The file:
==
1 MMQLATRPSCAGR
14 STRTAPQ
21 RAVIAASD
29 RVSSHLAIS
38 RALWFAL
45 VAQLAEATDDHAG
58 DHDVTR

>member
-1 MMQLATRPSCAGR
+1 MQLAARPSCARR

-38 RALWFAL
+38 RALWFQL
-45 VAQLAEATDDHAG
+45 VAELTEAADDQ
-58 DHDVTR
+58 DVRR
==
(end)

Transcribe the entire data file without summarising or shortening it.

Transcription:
1 MMQLATRPSCAGR
14 STRTAPQ
21 RAVIAASD
29 RVSSHLAIS
38 RALWFAL
45 VAQLAEATDDHAG
58 DHDVTR

>member
-1 MMQLATRPSCAGR
+1 MQLAARPSCARR

-38 RALWFAL
+38 RALWFQL
-45 VAQLAEATDDHAG
+45 VAELTEAADDQ
-58 DHDVTR
+58 DVRR